VANCOUVER, British Columbia -- Jogging through the woods during a thunderstorm, not a good idea in the first place, can be made still riskier by using an iPod at the same time, reported investigators here.
VANCOUVER, British Columbia, July 12 -- Jogging through the woods during a thunderstorm, not a good idea in the first place, can be made still riskier by using an iPod at the same time, reported investigators here.
If lightning strikes, albeit an unlikely event, iPod ear buds can serve as a direct conduit to the head. That was what happened to a 37-year-old man, according to a letter in today's issue of the New England Journal of Medicine.
Eric J. Heffernan, M.B., of Vancouver General Hospital, and colleagues, theorized that the injuries to the patient, which included the rupture of the tympanic membranes in both ears, were caused by a "combination of sweat and metal earphones" that directed current to and through the man's head.
But simply using an iPod, MP3-player, or other earphone devices is unlikely to increase the risk of being struck by lightening, he added.
The man was jogging past a tree at the moment it was hit struck by lightning. Witnesses said the jolt traveled from the tree to the jogger, who was thrown about eight feet.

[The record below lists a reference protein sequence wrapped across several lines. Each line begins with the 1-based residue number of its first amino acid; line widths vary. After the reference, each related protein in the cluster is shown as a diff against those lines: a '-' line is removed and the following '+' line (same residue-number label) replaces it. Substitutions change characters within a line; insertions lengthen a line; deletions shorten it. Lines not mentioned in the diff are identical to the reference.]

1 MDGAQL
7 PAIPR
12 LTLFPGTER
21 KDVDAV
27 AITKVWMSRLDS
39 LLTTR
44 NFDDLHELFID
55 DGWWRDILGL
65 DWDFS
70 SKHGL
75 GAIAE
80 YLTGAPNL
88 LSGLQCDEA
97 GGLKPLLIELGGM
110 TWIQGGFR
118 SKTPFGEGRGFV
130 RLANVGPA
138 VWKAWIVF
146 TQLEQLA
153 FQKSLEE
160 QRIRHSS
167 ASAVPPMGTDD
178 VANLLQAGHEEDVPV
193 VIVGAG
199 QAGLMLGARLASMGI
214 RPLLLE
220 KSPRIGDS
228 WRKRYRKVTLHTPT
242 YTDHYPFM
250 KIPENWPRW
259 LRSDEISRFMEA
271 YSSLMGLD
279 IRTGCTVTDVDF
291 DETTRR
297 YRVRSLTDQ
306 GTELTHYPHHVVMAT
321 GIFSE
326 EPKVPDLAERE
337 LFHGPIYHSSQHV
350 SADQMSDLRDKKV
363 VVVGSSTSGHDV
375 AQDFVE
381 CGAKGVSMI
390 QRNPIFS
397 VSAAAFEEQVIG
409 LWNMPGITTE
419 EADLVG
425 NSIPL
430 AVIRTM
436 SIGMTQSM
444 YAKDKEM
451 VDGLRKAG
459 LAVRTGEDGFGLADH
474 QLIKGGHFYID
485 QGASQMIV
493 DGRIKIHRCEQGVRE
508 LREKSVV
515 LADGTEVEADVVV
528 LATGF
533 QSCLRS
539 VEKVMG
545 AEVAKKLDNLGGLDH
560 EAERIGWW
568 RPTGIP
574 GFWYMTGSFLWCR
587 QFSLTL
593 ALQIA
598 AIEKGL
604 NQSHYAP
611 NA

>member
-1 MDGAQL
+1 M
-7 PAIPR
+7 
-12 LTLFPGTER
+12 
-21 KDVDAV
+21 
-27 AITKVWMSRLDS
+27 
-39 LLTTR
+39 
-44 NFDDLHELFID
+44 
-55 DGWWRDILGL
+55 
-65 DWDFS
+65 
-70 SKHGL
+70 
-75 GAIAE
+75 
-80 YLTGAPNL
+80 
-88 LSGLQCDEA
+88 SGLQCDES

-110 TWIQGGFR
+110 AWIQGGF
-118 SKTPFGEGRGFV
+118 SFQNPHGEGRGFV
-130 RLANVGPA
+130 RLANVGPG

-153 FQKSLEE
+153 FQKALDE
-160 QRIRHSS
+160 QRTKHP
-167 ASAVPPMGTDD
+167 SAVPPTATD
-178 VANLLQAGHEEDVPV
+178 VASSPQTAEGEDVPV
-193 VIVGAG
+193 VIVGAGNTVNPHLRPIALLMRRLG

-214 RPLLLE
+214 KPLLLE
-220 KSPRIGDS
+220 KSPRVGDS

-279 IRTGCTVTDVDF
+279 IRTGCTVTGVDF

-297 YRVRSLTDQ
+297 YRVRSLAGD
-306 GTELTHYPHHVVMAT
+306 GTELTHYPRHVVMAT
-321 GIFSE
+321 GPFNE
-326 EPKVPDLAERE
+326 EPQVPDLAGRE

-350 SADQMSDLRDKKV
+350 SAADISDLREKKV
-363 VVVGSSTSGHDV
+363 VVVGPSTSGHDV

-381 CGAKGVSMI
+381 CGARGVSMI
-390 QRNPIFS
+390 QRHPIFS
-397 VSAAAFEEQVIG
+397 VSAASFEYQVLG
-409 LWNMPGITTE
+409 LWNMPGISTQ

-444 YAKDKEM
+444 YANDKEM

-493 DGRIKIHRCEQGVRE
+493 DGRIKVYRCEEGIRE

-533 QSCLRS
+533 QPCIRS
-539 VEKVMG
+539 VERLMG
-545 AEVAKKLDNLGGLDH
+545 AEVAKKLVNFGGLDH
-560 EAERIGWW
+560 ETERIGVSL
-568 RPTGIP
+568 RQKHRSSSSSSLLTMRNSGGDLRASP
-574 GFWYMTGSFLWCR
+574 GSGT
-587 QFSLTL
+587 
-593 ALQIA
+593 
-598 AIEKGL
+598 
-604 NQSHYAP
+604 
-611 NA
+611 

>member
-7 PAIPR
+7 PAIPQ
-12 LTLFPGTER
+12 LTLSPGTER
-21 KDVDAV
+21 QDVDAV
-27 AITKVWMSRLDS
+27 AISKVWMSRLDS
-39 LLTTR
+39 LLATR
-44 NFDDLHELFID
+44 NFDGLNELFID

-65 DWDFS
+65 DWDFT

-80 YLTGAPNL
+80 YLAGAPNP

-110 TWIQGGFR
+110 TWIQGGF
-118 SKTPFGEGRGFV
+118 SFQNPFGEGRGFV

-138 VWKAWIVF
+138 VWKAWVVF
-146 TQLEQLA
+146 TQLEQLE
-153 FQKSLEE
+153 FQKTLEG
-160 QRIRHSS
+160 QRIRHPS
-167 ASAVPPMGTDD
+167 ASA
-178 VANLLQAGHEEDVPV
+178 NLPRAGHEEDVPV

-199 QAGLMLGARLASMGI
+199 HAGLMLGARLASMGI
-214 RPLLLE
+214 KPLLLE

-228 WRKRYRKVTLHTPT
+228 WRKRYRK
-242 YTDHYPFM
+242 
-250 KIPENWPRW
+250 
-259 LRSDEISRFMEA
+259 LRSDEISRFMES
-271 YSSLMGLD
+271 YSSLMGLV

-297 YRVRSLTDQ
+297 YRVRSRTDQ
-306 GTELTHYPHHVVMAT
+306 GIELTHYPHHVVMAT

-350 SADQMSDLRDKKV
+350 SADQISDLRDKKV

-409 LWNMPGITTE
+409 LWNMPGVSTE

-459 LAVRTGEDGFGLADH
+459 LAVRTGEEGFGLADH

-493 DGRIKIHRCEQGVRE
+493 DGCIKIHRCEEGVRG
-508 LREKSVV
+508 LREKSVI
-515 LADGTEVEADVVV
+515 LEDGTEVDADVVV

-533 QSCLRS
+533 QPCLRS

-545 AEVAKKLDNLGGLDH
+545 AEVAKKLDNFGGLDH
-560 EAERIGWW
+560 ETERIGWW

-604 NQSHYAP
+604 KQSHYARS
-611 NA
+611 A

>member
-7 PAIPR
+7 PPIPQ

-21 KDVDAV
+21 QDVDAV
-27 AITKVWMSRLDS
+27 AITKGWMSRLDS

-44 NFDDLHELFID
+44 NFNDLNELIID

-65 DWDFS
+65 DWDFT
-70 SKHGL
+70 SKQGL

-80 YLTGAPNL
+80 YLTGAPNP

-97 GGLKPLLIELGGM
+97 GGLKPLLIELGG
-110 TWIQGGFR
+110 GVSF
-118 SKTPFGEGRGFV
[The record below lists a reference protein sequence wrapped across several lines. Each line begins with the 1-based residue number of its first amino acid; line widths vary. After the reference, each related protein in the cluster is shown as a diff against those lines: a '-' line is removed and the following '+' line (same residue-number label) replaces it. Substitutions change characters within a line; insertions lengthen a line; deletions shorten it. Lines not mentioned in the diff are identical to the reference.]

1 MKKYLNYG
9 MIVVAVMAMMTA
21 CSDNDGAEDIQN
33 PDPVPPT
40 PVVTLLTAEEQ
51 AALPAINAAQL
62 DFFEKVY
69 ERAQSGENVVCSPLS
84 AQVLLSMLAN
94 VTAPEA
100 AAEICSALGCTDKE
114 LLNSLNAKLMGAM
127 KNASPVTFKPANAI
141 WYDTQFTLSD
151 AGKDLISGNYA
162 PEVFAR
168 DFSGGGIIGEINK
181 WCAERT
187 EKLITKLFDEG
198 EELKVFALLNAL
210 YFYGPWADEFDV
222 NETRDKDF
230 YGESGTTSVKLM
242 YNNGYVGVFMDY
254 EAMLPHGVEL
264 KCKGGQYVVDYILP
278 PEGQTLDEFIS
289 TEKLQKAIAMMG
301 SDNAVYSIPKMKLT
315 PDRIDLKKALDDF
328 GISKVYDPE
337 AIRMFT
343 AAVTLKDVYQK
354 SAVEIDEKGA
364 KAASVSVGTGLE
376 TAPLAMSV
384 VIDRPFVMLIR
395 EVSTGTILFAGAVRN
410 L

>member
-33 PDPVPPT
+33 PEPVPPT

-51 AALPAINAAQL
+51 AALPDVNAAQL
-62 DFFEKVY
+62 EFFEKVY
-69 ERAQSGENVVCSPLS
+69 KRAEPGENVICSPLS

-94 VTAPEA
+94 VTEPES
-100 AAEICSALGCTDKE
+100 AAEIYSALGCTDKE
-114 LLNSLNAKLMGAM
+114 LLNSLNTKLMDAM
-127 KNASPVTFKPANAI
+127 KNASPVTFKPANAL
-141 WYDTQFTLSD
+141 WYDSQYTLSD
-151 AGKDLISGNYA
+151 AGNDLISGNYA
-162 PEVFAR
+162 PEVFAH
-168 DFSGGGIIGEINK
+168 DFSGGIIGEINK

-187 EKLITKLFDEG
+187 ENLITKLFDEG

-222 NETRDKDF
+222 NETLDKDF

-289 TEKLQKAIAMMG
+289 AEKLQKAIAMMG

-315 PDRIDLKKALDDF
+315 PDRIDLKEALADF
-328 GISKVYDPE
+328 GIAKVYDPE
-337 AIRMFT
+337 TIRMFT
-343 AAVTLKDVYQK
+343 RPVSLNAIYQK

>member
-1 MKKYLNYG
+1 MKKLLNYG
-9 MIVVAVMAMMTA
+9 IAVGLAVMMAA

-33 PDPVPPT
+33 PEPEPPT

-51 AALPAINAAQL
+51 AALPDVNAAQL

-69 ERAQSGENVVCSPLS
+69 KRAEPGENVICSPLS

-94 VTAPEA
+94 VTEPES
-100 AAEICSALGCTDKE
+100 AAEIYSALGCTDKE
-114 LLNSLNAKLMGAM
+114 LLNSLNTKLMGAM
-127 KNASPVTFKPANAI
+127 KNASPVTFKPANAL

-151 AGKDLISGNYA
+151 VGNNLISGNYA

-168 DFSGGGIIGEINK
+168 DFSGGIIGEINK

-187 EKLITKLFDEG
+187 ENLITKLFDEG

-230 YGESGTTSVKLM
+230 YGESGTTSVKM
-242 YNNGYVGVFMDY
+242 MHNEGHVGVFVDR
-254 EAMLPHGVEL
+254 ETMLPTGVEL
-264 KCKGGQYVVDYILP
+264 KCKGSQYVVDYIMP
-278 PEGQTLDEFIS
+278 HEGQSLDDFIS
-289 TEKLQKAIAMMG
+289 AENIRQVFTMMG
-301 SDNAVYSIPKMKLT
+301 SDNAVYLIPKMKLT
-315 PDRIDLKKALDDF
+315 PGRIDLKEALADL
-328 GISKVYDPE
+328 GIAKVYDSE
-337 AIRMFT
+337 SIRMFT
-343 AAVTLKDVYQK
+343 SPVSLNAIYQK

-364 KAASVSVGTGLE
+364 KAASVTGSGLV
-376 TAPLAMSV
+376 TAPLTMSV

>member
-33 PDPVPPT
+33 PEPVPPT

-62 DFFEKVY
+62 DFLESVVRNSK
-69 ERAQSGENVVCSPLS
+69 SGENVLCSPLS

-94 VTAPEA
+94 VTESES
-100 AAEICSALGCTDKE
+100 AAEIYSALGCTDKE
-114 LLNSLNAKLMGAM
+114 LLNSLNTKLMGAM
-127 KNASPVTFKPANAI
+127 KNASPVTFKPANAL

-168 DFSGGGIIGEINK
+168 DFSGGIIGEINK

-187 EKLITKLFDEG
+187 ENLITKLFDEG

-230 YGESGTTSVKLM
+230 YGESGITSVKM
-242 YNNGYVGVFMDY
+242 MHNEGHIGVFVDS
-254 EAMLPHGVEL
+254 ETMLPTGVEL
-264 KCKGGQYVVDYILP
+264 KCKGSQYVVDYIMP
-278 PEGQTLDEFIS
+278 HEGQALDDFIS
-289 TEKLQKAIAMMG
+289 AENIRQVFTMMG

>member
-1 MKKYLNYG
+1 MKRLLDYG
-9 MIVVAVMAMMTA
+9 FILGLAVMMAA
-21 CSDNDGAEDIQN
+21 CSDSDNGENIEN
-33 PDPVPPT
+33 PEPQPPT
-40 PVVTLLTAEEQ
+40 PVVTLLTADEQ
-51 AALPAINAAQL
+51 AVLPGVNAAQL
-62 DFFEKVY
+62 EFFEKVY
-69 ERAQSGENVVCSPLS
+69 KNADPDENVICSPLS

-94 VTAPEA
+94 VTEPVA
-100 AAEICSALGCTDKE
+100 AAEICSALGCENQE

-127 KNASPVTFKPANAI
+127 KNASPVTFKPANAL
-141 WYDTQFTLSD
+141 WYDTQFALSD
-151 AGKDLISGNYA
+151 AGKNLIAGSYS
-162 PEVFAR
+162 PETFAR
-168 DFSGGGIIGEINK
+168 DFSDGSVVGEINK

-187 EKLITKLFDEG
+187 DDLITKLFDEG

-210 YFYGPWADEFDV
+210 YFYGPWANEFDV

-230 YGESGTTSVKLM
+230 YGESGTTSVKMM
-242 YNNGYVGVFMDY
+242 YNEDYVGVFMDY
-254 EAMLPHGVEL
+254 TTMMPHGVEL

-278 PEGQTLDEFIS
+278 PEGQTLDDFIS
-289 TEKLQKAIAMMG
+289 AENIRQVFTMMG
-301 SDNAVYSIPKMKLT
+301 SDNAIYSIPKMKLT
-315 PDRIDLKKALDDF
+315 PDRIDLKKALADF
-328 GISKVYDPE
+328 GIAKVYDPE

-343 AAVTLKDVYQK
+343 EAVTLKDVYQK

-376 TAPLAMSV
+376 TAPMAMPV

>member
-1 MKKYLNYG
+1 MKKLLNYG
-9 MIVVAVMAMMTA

The man had a number of second-degree burns on his chest and leg, as well as burns on his neck. The burns to his neck and the sides of his face terminated in "substantial burns in external auditory meatus bilaterally, corresponding to the positions of his earphones at the time of the lightning strike."
Tympanic membranes in both ears were ruptured and he sustained a "severe conductive hearing deficit" as well as a mandibular fracture. Computed tomography revealed bilateral dislocation of incudomalleolar joints. Dr. Heffernan said there were no external signs of injury to the jaw, so he speculated that the fracture was caused by muscle contraction.
The most likely explanation for the tympanic membrane fracture was "sudden heating and expansion of air around the current, leading to pressure waves."
Although this may be the first report describing an iPod-related lightning injury, a year ago a letter to BMJ described the case of a 15-year-old girl who was struck by lightning while she was using a cell phone in a large London park during a storm. (See Pocket the Cellphone and Beware the Lightning)